personal effects.

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Henry’s collection of bandanas. He got one every time he had to make a trip to the emergency vet. There are three of them in that picture, but I think there was at least one more I did not keep for some reason. As you can see, he was a little mischief magnet.

I am still heartbroken. I have barely eaten since Sunday and have had no desire to eat. (Henry would think this foolishness.) Things have gotten a tiny bit easier, and sorting through his things and looking at his pictures has helped a little. I won’t truly start to get back to real life until his ashes come home and I have some sort of closure.

I don’t want to keep depressing people with posts about my dog, but writing about him and sharing it has helped me to process the whole thing. When it happened, it was just too fast and traumatic to let me feel anything but numbness for a while. Still, everything in the house reminds me of the fact that he’s no longer there, and it will take time before it doesn’t feel like a fresh wound anymore.

Dogs. To think we opened our home and our hearts to these creatures that can wound us so very much when they take their leave. People have suggested we go and get another dog once we feel the time is right, but we have other dogs. Just having another dog is not the point, and never was. Henry was that once-in-a-lifetime dog for me, the one you bond with above and beyond all the others, the one that has your heart in a way the other dogs don’t quite manage. Before Henry, you could have asked me “Has there been a special dog in your life?”, and I would have answered, “What are you talking about? They have all been special.”

Now I can say, “Yes, and his name was Henry, and there will never be another one like him.”

And I don’t want to try and look for the thing we had in another dog. It happened on its own, not because I sought it out, and trying to duplicate it would be a disservice to him and diminish our bond, and it wouldn’t be fair to the new dog because this is a pair of shoes no other dog can ever hope to fill. (Or tear to shreds, as the case may be.)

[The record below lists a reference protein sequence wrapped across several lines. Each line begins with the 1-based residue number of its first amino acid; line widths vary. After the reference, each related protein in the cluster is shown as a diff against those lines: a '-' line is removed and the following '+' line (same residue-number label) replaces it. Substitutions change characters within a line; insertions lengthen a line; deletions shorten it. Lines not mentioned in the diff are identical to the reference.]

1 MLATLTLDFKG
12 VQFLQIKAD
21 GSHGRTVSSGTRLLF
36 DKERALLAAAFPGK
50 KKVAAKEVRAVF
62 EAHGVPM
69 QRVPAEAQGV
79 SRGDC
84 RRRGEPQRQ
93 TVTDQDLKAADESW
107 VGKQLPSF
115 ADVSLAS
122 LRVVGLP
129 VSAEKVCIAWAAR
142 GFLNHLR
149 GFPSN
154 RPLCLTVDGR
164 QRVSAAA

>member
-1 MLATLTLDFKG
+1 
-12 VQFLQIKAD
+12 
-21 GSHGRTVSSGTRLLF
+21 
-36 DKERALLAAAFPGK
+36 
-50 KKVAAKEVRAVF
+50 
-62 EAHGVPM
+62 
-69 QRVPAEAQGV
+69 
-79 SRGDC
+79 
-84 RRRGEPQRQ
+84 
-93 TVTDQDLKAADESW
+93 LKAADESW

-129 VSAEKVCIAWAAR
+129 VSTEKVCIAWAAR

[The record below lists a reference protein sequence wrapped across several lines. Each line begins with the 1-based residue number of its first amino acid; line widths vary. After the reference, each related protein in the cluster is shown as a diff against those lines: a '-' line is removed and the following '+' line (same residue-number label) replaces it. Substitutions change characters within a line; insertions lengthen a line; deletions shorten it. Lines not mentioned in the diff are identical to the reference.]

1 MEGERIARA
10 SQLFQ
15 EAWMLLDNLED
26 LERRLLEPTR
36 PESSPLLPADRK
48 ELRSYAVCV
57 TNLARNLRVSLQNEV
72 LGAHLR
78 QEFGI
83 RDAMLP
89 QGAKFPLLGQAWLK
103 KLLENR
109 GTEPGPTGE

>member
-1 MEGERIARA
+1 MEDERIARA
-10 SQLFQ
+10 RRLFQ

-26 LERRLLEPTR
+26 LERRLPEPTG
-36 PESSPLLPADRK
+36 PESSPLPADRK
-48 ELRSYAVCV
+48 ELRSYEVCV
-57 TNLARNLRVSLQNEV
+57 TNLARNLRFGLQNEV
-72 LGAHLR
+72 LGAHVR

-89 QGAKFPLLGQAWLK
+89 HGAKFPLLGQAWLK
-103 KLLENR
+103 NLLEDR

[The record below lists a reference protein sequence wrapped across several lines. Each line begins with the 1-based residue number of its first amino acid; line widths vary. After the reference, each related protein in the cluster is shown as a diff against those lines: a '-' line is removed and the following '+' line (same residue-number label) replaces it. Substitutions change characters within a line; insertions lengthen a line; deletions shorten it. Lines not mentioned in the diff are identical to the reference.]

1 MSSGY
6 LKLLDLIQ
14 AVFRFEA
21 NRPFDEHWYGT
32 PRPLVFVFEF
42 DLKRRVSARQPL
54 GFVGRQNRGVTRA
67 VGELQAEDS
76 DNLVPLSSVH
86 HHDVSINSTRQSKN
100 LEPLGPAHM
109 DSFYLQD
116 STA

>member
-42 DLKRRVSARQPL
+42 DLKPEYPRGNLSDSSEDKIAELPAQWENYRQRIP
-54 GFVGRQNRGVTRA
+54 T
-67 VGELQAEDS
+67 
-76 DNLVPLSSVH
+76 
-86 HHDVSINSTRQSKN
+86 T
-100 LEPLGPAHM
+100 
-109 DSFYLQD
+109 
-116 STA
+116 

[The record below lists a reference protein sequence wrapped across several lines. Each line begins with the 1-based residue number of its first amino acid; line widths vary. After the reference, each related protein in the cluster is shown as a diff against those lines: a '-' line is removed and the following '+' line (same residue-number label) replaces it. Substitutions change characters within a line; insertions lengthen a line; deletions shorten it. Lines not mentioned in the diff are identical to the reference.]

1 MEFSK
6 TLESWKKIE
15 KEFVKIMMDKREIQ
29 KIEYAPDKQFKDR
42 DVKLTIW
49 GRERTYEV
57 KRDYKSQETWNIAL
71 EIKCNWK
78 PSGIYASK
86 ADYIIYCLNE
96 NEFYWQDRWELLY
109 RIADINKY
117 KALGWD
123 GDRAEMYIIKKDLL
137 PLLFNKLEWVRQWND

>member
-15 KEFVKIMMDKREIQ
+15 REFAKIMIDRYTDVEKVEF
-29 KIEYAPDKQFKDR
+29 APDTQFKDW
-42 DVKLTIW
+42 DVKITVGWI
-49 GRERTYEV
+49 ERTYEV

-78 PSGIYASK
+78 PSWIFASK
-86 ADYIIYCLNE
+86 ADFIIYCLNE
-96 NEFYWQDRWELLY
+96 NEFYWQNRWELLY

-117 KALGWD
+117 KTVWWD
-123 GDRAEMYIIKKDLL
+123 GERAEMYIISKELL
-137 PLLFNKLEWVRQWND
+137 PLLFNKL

No, I think I’ll leave it be, and rest in the knowledge that I had my time with him, and that I was lucky to have had it.

9 thoughts on “personal effects.

  1. So I visited my Uncle abroad who has a German Shepherd. She got injured when the gate fell on her and I spent the whole night up with her until the vets opened in the morning.

    I still have my old dogs collar locked up in the safe.

    I don’t mind reading about dogs.

  2. Marko, don’t ever apologize for sharing about Henry. His death is a shock; you loved him dearly and you have a right to mourn in any way you chose, for as long as it takes. How blessed you were to have that special bond with him, even though the time was much too short. Write, talk, share pictures, maybe create a character in your next book that has Henry’s personality – whatever it takes to grieve.

  3. I have had 2 special dogs in my life. I’ll always miss them. They have both been dead for many years, but reading about Henry makes me miss them as much today as I did when they died. Talking about it over and over is a perfectly human way of dealing with tragic loss, perhaps and understanding of this will appear in your fiction some day.

  4. Man, I am so sorry about Henry – I followed your posts, as I tend to, and saw everything – and didn’t know what to say. I didn’t really know him, but I know exactly how screwed up I was when my most special dog passed, Mitzi. She was something else.

    I hope I can tell you that this too, will pass, but not the memory of the best dog in your life. I hope the process of writing it out is a help to you.

  5. Folks just want to say something comforting when they suggest a new dog. Maybe you willl find one that has a similar personality. Maybe one of your others will step in and be your best bud. The whole geometry of a house changes when a cat or dog dies.

  6. My childhood dog was that special one for me. Despite a large, chaotic house full of family, he was firmly mine, and I absolutely get that the trauma of sudden loss is startlingly intense.
    A new dog, and the newness of a good ‘un IS absolutely warming when you’re still grieving over the last one, but it does seem like all things in their time. There’s a reason we evolved together in a symbiosis completely unique in nature, and what would we be if it didn’t affect us like this?

  7. Marko, don’t apologize. When you give a piece of your heart to another living thing, this is the inevitable result. I’ve went through it, and I’ve done it again, and again. On balance, I’d say the years of love are worth the months (or years) of grieving.

    A lot of folks would tell you that “It’s just an animal.” I think those people are missing something deep down inside. They can’t form that bond with a pet that you or I can, and I suspect they can’t do it with another person, either. View your current pain as proof that you are fully human, and while it never goes completely away, you will eventually learn to think of Henry without the knife twisting, then without the knife being present at all.

    And I wouldn’t be so sure that there will never be another dog that is special to you in the way that Henry was. Never is a very long time, and life is full of mischief.

  8. No apologies. Every dog lover knows your pain. Every one who has ever had a friend or loved one pass knows your pain.

    I lost that “special” dog 22 years ago. I’m still not ready for another.